Covid Early Treatment Update

covid-early-treatment-update

12-04-21 02:29:00,

Published: April 12, 2021

A brief update on recent developments in the field of covid early treatment of high-risk patients.

Note: Patients are asked to consult a doctor.

Ivermectin: In recent weeks, the US FDA, the European EMA, and the WHO all advised against the use of ivermectin for the treatment of covid outside of clinical trials. The WHO acknowledged that available randomized controlled trials of ivermectin found an 81% mortality reduction, but WHO experts argued that the quality and certainty of the evidence is ‘very low’. The US FLCCC doctors alliance strongly criticized the WHO decision.

Budesonide (asthma spray): The budesonide trial by the University of Oxford with 150 patients has been published in The Lancet. The trial found that early treatment with inhaled budesonide (asthma spray) reduced urgent care visits and hospitalizations by 87%. The use of budesonide in covid early treatment was first proposed in June 2020 by Texas doctor Richard Bartlett. Budesonide is also part of the SPR Collaboration covid early treatment protocol.

TMPRSS2 inhibition: Several studies found that inhibiting TMPRSS2, the androgen-induced cellular co-receptor used by SARS-CoV-2, may be very effective against covid-19. This may be achieved directly, e.g. by bromhexine (a prescription-free cough medication widely available in Europe) or by more investigational drugs such as camostat, or indirectly by anti-androgen drugs. The SPR early treatment protocol has included bromhexine since August 2020.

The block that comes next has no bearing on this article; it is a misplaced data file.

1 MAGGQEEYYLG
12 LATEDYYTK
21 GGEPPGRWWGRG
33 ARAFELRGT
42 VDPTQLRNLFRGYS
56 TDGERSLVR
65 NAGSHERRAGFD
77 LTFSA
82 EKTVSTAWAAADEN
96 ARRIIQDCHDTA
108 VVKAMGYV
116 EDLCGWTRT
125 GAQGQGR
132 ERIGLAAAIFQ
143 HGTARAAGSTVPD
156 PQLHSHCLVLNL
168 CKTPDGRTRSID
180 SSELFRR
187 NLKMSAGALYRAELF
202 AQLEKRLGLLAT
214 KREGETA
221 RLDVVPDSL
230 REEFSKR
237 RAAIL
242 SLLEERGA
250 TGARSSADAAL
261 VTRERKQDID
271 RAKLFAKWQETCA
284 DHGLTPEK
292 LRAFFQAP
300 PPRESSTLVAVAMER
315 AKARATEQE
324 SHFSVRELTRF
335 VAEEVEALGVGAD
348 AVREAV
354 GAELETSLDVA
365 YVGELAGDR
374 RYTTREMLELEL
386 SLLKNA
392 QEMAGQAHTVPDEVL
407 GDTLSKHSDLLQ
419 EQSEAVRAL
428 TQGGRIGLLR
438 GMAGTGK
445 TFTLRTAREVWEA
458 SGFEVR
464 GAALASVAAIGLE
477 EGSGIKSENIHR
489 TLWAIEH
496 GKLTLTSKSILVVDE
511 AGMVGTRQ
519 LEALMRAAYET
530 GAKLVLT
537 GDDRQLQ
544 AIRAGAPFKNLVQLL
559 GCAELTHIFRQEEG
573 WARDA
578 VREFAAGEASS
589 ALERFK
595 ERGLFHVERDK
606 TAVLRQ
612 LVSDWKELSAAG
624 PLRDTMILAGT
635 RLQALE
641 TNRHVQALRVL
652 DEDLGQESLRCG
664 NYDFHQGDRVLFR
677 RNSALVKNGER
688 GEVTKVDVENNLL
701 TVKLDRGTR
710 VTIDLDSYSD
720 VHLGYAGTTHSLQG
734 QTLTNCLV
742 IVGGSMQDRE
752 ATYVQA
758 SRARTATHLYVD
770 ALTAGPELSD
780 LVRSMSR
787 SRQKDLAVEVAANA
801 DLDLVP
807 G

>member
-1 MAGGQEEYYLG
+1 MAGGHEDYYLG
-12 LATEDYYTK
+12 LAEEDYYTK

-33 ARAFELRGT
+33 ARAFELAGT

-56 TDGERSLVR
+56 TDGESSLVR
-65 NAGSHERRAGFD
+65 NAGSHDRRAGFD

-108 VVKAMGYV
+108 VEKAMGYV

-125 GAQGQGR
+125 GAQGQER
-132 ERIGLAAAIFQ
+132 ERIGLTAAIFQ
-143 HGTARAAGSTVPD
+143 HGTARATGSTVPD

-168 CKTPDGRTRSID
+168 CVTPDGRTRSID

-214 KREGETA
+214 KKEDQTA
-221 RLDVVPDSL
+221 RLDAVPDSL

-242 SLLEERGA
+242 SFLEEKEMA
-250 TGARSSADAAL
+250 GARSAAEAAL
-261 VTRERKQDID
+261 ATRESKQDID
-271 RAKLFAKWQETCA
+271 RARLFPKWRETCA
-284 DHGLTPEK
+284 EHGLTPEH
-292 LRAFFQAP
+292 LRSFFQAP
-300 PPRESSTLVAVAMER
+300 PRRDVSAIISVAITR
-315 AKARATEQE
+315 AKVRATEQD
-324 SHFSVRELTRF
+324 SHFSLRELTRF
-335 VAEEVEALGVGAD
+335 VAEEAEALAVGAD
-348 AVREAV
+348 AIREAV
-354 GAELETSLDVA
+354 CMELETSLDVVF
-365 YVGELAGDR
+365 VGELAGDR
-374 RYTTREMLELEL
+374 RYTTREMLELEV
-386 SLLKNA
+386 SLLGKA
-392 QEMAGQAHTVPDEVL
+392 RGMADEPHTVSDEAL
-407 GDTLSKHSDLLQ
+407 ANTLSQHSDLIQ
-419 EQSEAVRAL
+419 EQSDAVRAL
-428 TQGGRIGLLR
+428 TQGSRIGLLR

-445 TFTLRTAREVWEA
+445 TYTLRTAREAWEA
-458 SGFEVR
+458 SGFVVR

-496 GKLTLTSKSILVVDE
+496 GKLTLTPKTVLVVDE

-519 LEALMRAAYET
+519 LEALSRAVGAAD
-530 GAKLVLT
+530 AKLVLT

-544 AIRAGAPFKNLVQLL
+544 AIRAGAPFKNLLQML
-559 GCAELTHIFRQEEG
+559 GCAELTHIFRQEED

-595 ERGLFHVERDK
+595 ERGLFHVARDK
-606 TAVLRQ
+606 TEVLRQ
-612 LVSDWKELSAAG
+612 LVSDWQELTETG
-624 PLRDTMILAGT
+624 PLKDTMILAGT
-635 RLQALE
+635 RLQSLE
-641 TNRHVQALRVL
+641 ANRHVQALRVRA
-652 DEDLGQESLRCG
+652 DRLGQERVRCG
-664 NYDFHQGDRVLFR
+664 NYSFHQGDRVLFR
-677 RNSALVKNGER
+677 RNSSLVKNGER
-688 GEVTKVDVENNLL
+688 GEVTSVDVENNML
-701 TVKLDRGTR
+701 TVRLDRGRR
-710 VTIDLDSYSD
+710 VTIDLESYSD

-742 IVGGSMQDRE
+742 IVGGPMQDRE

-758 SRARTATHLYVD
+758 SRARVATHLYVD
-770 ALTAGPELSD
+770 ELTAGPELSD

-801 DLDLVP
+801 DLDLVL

HCQ: A large retrospective Iranian study of close to 30,000 patients, published in the Journal of International Immunopharmacology, found that early outpatient treatment with HCQ reduced the risk of death by 70% and the risk of hospitalization by 35%, confirming earlier studies that used correctly dosed HCQ for early outpatient treatment of high-risk patients.

Meanwhile, US multimillionaire Steve Kirsch, founder of the COVID-19 Early Treatment Fund (CETF), explained why there is so little interest in investigating early treatment of covid with generic drugs: “[It is] pure charity, there really isn’t a way to profit from this.” Kirsch himself, worth $230 million, was removed from several social media and publishing platforms.

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